Hick’s charcoal drawing, Dogskin, 1998, highlights some of the differences between men as Beasts in fairy tales, and women as Beasts. Dogskin’s pose is relaxed and alert, free and strong. Unlike enchanted Beast-men, who lose their freedom, power and potency as the Beast, and have a pressing need to be dis-enchanted, Beast-women have usually chosen their fate, and gained power and freedom as a result. For example, Donkeyskin, which I mentioned earlier, uses cunning and bravery to get out of a problem which her father could not solve, by disguising herself in a Donkey skin and running away. From that point on in the story, she no-longer belongs to a man - she is master of her own fate. This is exactly the feeling that I get from Hicks’ Dogskin.

Moving on to the work of Paula Rego, it is relevant to mention Dog Woman, 1994 at this point. We all know the connotations of “dog” that we are all “someone’s dog” in one way or another, and the relation of “dog” as a derogatory term for a plain or ugly woman, but Rego doesn‘t mean this. She says “to be a dog woman is not necessarily to be downtrodden. That has very little to do with it. In these pictures every woman’s a dog woman, not downtrodden, but powerful” ( - just like Donkeyskin, or Hicks’ Dogskin.

The image of Rego’s Dog Woman is enigmatically powerful, in a way which speaks to something deep inside all of us. At some point we have all wanted to just let go of our inhibitions and go “wild” - and this somehow gives us freedom and strength in the world of rules and constraints.

It’s easy to think of Rego’s work as solely about women. However this is not necessarily the case. “When [Mackenzie] asked her if she could tell [her] why there aren’t more men in her pictures, she … turned to an old catalogue, pointing to her 1986 picture Untitled of a girl holding a dog on her knee. ‘There are men in my pictures,’ she said. ‘That’s a man, except it’s a dog.’”(‘Don’t flinch, Don’t hide’ Guardian interview with Suzie Mackenzie, Nov 30 2002).

Animals are often substitutes for naturalistic representations of people in Rego’s work, especially of men. Men fade into the background, or are submissive, dependant on women. She was surrounded by women in her childhood whilst men “went out to work”(Audio interview, Radio 3, 1988). Rego says that the Girl and Dog series are to do with the “firm tenderness on the part of the girl…[and]… alternating compliance and stubbornness on the part of the dog”(Audio interview). However, Rego also doesn’t like to answer too many questions in her work - part of its allure is the mystery - of a story. For example, in Looking Back, 1987, she says “they have killed the dog”(Audio interview). One of the girls lies on the bed with the skin of the dog as a blanket. This reflects the harshness of older fairy-tales, where family conflicts and the power of humanity to do both good and evil are the subject matter.

In my research I have found that the Beast can be viewed in many different ways, both in art and in fairy tale. As culture has changed, so has society’s view of the beast. “Monstrousness is a condition in flux, subject to historical changes in attitudes”(Marina Warner, pp. 299). In much of the 20th century, the influence of male writers and depicters of fairy tales (including Walt Disney) has cast much sympathy in the direction of the Beast representing male desire and fear of rejection, with the real evil being migrated into the cruelty of women, in the shape of the Wicked Stepmother and the Bad Sisters. However, since the influence of feminism in the 1970’s, things have taken a swing in the other direction, and now we are beginning to have a more equalised viewpoint. The idea now is that both men and women can have both evil and good in them, and that Beauty must understand and accept the Beast if she is to understand and accept the Beast in herself, and thereby being free. This is the tone that I think both Hicks and Rego take in their work, and also to some degree in the Kienholzes’ work.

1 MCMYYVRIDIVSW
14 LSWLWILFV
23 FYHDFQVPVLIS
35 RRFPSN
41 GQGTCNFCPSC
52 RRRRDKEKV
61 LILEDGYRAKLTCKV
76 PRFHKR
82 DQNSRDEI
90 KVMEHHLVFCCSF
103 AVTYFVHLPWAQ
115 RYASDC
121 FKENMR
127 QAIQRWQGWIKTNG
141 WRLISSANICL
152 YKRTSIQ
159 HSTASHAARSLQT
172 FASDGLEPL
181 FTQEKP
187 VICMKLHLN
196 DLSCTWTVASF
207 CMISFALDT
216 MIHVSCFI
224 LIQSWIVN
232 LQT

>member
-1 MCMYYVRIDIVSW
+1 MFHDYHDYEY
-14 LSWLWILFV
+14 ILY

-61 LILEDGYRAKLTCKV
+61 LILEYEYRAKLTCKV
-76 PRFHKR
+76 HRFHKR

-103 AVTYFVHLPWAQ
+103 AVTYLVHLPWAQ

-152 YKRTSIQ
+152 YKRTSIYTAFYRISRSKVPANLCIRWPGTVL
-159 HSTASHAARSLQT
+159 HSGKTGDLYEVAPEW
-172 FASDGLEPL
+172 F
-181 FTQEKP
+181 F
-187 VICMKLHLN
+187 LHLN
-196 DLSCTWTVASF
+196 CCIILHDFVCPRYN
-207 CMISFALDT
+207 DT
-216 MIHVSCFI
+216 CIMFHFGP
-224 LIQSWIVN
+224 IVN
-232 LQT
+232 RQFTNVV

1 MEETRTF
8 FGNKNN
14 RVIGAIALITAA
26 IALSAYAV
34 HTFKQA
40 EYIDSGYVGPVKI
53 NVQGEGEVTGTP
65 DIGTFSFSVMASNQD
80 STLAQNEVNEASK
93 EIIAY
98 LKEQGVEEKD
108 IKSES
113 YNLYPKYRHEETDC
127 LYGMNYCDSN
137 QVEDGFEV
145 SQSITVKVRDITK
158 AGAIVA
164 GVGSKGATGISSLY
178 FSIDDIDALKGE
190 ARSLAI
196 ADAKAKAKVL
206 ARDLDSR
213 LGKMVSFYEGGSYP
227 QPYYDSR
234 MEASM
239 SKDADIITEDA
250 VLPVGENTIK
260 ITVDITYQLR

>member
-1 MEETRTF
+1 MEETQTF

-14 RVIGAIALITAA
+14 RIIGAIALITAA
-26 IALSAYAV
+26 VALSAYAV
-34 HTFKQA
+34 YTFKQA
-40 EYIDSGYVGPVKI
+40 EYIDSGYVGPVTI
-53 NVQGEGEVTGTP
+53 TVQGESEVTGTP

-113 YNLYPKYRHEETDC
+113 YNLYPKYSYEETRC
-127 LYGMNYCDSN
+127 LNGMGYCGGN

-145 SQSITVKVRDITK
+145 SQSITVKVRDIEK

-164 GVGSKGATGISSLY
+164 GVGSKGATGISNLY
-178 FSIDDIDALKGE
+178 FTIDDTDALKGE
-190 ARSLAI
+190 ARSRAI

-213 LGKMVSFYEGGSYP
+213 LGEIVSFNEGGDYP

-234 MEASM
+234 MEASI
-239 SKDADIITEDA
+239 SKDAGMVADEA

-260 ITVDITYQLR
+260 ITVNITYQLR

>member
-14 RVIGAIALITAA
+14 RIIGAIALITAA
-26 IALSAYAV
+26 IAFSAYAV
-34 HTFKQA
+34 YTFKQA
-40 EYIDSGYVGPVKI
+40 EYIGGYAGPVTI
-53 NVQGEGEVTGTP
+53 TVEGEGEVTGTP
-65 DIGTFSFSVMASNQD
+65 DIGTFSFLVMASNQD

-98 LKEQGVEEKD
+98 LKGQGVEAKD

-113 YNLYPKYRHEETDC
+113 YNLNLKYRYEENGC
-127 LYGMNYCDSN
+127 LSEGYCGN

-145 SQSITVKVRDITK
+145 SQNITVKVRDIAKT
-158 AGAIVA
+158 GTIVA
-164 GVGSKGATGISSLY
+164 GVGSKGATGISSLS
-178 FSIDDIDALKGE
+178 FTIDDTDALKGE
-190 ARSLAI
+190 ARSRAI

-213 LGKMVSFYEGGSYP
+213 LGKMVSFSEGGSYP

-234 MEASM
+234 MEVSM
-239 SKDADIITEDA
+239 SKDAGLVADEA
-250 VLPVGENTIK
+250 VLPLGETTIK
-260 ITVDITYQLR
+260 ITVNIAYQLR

Books & Essays

Carter, Angela, Simpson, Helen (Introdution), The Bloody Chamber, (Vintage, 2006 (first published in Great Britain by Victor Gollancz Ltd, 1979))

Dellingpole, James (Introduction), Denselow, Anthony, Elliot, Ann, Read, Benedict, Self, Will, Flowers East, Nicola Hicks, Angela Flowers Gallery PLC (printed by The Pale Green Press, 1999)

Flowers, Matthew, Heller, Robert, Hubbard, Sue, Flowers East, Nicola Hicks, Angela Flowers Gallery PLC (printed by The Pale Green Press, 1993)

Haraway, Donna, “A Cyborg Manifesto: Science, Technology, and Socialist-Feminism in the Late Twentieth Century,” in Simians, Cyborgs and Women: The Reinvention of Nature (New York; Routledge, 1991), pp. 149-181.

Kienholz, Edward & Reddin-Kienholz, Nancy, Whitney Museum of American Art, New York, Kienholz: A Retrospective (in association with D.A.P./Distributed Art Publishers, 1996)

Warner, Marina, From the Beast to the Blonde: On Fairy Tales and their Tellers (Vintage, 1995)

Internet Resources:,11710,850737,00.html (Guardian interview by Suzie Mackenzie, Saturday, November 30, 2002)

Other Resources

Radio interview - Marina Warner in conversation with Paula Rego, 21 October 1988, Radio 3

DVD - Neil Jordan’s The Company of Wolves, screenplay by Angela Carter and Neil Jordan, Granada Ventures, 2005 Special Edition

left: 1, right: 2

from left to right: 3, 4, 5, 6

left: 7, middle: 8, right, 9

1 - Ed Kienholz, Nancy Reddin-Kienholz
Faux Pas, 1989

2 - Ed Kienholz, Nancy Reddin-Kienholz
The Bear Chair, 1991

3 - Nicola Hicks
Crouching Minotaur, 1994

4 - Nicola Hicks
Dogskin, 1998

5 - Nicola Hicks
Mr Fox, 1995